Thursday, 25 October 2012

Sexism and misogyny

A debate is - how to describe it? - raging, spitting, frothing,  moving like the weather on a number of fronts - in our lucky country. The debate is making me hiss and spit a bit, just like a cat pushed way beyond its limits of patience and forbearance.

There has been much said and written, propounded by experts, would-be experts, victims, the morally superior, and ordinary types like me. It is called Misogyny.

Although various misogynists protest their a) innocence, b) purest of motives or c) whatever, let it be said right here and now that there is indeed a lot of misogyny about. Much of it is common garden misogyny. Look, if we did not have a female Prime Minister, there would be no problem.(!)  It would all be the best of blokes together, with the occasional woman playing a relatively important and visible part. But knowing her place, and being suitably humble about it.

Lots of people far more qualified to comment than I have put in their various viewpoints. I have just watched our Prime Minister's speech to the Parliament, fierily rebutting misogynist attacks on her by the Opposition, in particular by the Leader.  It was indeed a fine and stirring speech. It has won huge support, and many plaudits, in my view deservedly so.

Last night I went to the opera, to see Richard Strauss's opera Salome, a misogynistic piece if ever there was one. It is based on Oscar Wilde's play, and reeks of misogyny. All the characters are vile, but the women are seen as the worst. Although well staged and brilliantly sung and acted, I never want to see it again, as to my mind it perpetrates dreadful misogyny.

Years ago I read Germaine Greer's The Feminine Mystique, in which she wrote (inter alia) that women did not realise how much men hated them. It was true then, and it is true now. If one little boy wants to deliver a deadly insult to another little boy, he calls him a girl!  Says it all, really. When I see the relentless trivialisation of women and the constant brainwashing to have women see themselves in terms of their sexual attractiveness, I almost despair. This despite the immense progress I have seen in my lifetime. In some ways the brainwashing is far more extensive and overwhelming than it was in the past, and much of it is packaged in allegedly liberating terms.

Recently I had my annual check up for breast cancer. The only magazines in the waiting rooms were those which featured celebrities, make-up, plastic surgery, sexy clothing, very high heels, psychic advice and forecasts, and star signs. Plus some recipes and feel-good stories. It is so depressing, especially if young women drink up and believe all this propaganda and sexual typecasting.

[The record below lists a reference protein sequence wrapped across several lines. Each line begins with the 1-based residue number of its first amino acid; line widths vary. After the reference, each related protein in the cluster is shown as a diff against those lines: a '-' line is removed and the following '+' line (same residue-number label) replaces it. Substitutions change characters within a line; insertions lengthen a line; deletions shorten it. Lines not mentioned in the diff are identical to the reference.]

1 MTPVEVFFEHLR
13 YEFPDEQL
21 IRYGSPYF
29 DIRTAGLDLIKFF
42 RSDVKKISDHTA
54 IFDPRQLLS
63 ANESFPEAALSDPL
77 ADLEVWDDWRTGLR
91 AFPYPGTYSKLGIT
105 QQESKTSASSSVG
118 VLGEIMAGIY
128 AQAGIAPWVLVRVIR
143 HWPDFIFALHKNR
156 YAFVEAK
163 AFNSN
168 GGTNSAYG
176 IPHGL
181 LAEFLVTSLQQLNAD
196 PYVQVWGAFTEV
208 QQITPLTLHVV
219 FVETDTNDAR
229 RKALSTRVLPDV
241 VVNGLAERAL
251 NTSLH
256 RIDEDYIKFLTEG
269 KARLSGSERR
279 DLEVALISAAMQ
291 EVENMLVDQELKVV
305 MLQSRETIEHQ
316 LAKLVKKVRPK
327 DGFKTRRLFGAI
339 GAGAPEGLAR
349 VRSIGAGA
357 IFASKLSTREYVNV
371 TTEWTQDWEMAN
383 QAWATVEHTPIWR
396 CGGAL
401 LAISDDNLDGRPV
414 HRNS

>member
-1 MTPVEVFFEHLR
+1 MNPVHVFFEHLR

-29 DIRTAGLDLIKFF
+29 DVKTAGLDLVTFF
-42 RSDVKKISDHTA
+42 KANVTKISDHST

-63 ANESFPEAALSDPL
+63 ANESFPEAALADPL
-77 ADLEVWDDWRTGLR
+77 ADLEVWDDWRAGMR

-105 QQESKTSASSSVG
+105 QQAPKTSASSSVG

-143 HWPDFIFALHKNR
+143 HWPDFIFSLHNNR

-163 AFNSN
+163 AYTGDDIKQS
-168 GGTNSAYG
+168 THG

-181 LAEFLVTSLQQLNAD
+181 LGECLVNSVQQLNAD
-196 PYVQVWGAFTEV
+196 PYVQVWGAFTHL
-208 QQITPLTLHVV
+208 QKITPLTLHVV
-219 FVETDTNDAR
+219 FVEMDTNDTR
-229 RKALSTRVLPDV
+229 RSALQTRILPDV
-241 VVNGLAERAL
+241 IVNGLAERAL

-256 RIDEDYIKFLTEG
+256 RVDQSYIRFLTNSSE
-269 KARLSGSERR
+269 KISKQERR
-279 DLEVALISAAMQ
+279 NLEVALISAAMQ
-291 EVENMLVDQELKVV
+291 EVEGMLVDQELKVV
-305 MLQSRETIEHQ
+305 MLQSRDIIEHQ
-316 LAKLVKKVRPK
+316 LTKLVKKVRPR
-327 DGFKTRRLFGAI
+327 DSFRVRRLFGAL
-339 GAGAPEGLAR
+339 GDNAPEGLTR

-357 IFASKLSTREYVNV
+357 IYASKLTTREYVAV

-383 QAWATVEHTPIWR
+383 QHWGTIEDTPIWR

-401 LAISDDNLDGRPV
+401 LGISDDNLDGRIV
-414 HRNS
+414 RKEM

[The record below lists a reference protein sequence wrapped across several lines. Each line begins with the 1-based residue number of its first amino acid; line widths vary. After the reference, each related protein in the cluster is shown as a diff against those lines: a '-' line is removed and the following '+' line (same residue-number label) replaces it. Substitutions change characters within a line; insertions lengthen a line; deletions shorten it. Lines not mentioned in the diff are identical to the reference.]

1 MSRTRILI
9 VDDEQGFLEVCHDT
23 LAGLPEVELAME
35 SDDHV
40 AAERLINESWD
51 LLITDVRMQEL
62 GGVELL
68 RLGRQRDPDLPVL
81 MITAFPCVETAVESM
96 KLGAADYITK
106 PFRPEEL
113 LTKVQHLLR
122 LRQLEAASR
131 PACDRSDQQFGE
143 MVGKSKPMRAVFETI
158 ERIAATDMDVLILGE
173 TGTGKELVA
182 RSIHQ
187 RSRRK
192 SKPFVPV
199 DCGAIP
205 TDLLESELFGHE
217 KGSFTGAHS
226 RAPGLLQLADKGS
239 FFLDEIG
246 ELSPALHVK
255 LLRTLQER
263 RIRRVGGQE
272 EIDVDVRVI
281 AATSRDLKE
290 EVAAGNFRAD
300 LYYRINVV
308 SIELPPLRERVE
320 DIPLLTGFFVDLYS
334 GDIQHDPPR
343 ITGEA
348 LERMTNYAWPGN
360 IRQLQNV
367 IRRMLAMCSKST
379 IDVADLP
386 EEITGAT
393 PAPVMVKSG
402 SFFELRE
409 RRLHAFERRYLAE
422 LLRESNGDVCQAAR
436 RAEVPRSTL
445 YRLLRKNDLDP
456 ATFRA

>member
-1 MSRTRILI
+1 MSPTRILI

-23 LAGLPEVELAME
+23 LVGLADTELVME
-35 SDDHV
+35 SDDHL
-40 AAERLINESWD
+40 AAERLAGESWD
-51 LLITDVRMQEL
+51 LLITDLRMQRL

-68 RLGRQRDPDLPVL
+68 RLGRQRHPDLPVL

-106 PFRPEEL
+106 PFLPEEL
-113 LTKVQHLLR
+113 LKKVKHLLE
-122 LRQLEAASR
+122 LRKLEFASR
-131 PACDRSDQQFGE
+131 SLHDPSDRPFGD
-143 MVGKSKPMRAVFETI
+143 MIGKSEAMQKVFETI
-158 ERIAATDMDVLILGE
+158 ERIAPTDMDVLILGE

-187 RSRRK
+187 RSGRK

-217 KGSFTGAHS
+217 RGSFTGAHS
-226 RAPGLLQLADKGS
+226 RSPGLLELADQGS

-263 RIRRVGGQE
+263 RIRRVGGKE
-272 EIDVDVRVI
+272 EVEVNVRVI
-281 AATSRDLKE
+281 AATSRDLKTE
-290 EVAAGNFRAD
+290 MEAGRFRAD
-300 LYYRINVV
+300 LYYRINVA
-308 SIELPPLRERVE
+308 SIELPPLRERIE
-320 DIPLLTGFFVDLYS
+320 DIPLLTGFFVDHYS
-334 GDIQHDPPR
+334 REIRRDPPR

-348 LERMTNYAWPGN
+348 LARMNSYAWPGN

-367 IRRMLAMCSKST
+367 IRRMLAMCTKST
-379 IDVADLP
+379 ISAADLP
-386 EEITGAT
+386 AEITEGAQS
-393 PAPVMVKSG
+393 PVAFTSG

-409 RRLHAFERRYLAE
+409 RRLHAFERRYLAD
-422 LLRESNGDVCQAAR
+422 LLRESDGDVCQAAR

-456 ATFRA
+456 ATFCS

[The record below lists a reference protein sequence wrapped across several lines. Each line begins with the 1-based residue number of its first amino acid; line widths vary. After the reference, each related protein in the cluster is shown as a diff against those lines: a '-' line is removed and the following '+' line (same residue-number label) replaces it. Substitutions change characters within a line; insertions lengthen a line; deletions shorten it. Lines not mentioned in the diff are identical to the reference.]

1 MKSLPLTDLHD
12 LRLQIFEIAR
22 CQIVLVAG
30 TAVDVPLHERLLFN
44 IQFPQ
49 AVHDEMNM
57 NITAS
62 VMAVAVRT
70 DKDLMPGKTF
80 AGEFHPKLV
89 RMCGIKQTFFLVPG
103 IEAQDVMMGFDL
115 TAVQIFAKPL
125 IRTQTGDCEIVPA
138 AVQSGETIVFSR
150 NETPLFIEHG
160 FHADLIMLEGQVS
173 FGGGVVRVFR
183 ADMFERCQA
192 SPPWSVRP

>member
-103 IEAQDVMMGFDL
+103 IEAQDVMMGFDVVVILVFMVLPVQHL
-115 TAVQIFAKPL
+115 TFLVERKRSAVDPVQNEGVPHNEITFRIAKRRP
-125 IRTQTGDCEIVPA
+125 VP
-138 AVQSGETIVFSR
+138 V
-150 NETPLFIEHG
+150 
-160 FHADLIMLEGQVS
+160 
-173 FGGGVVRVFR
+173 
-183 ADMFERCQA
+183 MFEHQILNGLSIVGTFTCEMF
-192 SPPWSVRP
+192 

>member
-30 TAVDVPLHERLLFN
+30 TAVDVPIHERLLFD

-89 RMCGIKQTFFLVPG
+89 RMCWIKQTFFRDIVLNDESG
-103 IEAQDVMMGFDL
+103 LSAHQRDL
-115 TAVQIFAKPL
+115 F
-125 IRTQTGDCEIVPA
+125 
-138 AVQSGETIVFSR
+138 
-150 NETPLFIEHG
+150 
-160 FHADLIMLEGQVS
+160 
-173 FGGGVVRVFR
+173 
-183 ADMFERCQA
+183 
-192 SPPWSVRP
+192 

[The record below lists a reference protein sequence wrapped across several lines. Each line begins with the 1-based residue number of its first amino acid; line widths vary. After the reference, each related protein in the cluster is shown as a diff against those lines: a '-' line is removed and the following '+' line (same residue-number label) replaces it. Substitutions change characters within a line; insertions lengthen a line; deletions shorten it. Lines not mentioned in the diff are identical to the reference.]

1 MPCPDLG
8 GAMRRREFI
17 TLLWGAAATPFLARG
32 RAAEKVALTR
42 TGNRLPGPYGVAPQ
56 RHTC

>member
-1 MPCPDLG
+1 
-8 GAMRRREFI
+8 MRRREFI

Opportunities for women are so much better than when I reached adulthood. Women, once they married, could expect to lose permanency in jobs which were permanent for men and for unmarried females. Married women were ineligible to join superannuation schemes. There was no equal pay. Men tended to be promoted over women, even in occupations in which women  predominated. Gradually these injustices were corrected. But now there seems to be a blatant but insidious campaign to put women back into their proper roles as sex objects.

As I walked up to the Art Gallery today, I passed the windows of the major retailer, David Jones, which were filled with images of women (gorgeous young things) modelling swim suits. They all stood in unnatural poses, flaunting their sexual attractiveness. Unfortunately so many of us women seem to be very vulnerable in this respect. And I don't exclude myself, even though, having been married twice, divorced once and now widowed, and well past menopause, I am past all that. But I still want to look attractive.

I observe the debates raging about Islamic countries and their treatment of women - in so many cases the women are covered and veiled, and denied basic human rights. Some justify the veiling of women as being the choice of the women. I dispute this. We read reports of male mob sexual assaults being perpetrated against female journalists.

Our country is a secular democracy, and men and women have equal rights, political, social and personal. These are the standards which we absolutely must uphold and we must protect and defend those forced into subservience and double standards.

Women are more than faces, breasts, and vaginas. Just as men are more than handsome hulks, penises and testicles. We all have brains, souls, minds and characters.

We are all human beings and should act as such.

3 comments:

Molly said...

There's been a lot of talk here also about the difference between how women in powerful positions are held to different standards than men in the same positions.....Nobody obsesses about guys' attire as much as they do about womens'. As much,if not more, attention is paid to who designed her outfit, or how high her heels are, or how she wears her hair, as is paid to how smart, or clever, or innovative, or good-at-her-job she is.........So, it's like that old Greek guy pushing the rock up the hill....sigh.

The Elephant's Child said...

A thousand yeses from this corner. I am so over this. Our pay isn't even equal. Hiss and spit - which sadly has been my mantra for October.

Frances said...

Such a rich post, Persiflage.
Re the clothes: there seems to be such a disconnect between two commonplace ideas. (1) Men are highly sexed, and this is sometimes out of their control. (2) Women need to dress sexily to entice and attract men.
There seems to be a certain amount of anger re sexism lately, and I suspect that for older men in particular, who were born at the top of the tree because of their gender, the erosion of this status and power is devastating. And, I've read some whose response is simply aggression and bullying.